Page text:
It can be said that Facebook is currently in a period of turmoil moving forward, from the recent Cambridge Analytica scandal to Zuckerberg being interrogated by US senators.
From regulation to decentralization, what might be its next steps? How are developers and investors positioned? What are the concerns Facebook must address before it can move on? (ie privacy, data, fraud, apps, AI, regulation). Is it about time Facebook were regulated?
This week’s Your Thoughts provides a platform for our experts to discuss the above.
Rob Illidge, CEO, Social Republic:
Facebook is going through one of its toughest periods since it established, but I don’t agree the platform is in turmoil and it’s still continuing to grow. The vague attempts at the #DeleteFacebook movement following the Cambridge Analytica controversy didn’t gain momentum and Facebook managed to grow from 2.13 billion monthly active users at the end of December 2017 to 2.2 billion at the end of March. On top of this, it generated $11.97 billion in revenue during the first quarter of 2018, compared to $8.03 billion during the same quarter in 2017.
As a social media agency that uses Facebook a lot to help businesses grow and sell more products and services, we’re seeing more concern and confusion around GDPR, as the changes are impacting users’ agreements, privacy policies and targeting options. From a Facebook advertising point of view, some of the targeting options are going to be cut. For example, we know that some interests, behaviours and demographics, as well as European partner categories and third party segments will be removed by 24 March 2018. Although we’ll still be able to target Facebook ads effectively, we’re losing a level of detail so will need to be more strategic and creative – as well as continue to monitor and evaluate what works for businesses.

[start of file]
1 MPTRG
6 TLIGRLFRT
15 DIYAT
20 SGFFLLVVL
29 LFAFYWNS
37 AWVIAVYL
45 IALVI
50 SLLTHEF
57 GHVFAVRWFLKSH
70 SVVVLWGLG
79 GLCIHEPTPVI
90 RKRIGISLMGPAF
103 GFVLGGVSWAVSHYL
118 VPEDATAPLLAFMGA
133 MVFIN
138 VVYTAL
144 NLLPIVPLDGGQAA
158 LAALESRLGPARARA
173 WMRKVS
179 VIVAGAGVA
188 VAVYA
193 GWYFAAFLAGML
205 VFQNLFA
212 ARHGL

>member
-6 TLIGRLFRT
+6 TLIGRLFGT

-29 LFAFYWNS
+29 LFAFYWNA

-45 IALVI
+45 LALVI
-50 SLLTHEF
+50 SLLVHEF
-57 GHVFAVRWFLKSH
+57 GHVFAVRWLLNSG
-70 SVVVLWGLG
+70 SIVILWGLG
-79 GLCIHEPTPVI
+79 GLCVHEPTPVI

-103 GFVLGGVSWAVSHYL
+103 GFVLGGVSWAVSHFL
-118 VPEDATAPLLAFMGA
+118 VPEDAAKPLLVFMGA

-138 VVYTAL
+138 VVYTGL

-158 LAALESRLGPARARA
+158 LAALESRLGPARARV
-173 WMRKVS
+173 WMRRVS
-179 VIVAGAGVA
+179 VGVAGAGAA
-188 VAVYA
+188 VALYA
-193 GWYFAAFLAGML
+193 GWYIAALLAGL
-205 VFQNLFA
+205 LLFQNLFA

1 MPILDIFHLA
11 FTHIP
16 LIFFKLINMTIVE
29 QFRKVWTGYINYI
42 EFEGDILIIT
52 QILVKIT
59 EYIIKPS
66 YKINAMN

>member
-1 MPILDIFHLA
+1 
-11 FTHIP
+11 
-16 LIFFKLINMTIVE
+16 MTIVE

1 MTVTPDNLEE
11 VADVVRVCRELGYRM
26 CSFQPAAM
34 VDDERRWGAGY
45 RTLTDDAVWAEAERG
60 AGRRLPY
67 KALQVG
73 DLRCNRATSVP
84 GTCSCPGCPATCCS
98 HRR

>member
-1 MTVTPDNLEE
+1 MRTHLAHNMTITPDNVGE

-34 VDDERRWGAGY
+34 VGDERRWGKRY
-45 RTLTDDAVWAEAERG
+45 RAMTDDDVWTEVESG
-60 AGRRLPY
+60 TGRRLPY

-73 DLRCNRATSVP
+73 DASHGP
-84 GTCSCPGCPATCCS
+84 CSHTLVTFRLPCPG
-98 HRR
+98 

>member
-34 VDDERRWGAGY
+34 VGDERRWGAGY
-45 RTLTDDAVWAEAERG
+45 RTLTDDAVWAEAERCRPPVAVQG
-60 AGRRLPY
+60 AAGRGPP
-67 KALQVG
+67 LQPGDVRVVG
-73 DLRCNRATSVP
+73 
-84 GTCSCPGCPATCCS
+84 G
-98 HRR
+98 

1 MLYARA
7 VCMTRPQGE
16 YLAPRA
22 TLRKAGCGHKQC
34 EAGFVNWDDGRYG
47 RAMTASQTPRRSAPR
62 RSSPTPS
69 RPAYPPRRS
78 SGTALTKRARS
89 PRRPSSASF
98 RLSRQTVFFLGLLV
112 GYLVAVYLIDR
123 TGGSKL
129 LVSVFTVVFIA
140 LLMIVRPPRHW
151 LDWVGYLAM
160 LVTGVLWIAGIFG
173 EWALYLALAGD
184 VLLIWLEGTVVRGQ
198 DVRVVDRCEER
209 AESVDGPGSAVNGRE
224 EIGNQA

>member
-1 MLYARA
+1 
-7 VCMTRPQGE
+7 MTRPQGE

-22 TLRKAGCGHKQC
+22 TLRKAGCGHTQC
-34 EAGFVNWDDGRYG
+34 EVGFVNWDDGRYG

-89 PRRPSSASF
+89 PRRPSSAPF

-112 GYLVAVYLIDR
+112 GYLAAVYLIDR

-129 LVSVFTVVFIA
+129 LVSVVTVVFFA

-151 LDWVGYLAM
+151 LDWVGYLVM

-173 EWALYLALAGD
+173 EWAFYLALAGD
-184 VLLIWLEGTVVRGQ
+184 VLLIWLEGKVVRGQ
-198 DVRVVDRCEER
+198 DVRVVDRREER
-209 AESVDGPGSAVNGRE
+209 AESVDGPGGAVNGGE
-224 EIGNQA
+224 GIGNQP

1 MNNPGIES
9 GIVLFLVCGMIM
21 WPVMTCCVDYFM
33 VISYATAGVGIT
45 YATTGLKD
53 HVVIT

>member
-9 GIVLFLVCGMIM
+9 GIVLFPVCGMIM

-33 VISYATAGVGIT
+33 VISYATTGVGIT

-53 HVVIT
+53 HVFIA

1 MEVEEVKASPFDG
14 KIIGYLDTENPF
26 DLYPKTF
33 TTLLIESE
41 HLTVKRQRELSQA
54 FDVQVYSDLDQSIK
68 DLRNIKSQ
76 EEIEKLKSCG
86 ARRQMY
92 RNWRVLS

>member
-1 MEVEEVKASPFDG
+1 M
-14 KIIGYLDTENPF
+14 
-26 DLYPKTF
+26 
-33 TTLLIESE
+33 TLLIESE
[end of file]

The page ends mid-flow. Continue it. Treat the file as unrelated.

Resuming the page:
It’s also worth noting that the UK Government has served Facebook CEO Mark Zuckerberg with a summons to appear in the Houses of Parliament on 24th May during his European tour. Zuckerberg has been warned that he’ll be issues with a formal summons next time he enters the UK. Let’s hope those questioning him here in the UK have a better understanding of Facebook and digital marketing than the US senators did in their recent court hearing.
Sven Hughes, Chief Executive, Verbalisation:
The Facebook and Cambridge Analytica scandal has rocked the data industry and exposed the dark arts that were being employed. The collection of people’s personal information and data is not uncommon and if done ethically and legally then there should be no problem. It is not surprising to see Cambridge Analytica / SCL go down, and we all watch with interest as to what the next steps will be for Mark Zuckerberg and Facebook. I firmly believe that the public and wider industry are now keen to see increased transparency and regulation to ensure that any other bad apples are replaced by companies that have a greater sense of corporate responsibility.
Mark Zuckerberg should appear and provide honest evidence to the Digital, Culture, Media and Sport Committee. Why? Because Facebook’s behaviour to date is shady. They may have facilitated, whether knowingly or unknowingly, election manipulation and Russian hybrid influence efforts. Zuckerberg needs to establish the truth and if he comes clean, perhaps he can manage the damage. If he avoids testifying and it is later revealed that Facebook was indeed implicated in anything untoward, then it would be entirely appropriate to call for his resignation. A CEO is solely responsible for corporate responsibility and accountability. Regulation of the data sharing that Facebook employs is imperative in my opinion. The fact that there is no real regulation currently has shown that we are currently in the Wild West. This must change and companies like Facebook need greater regulation.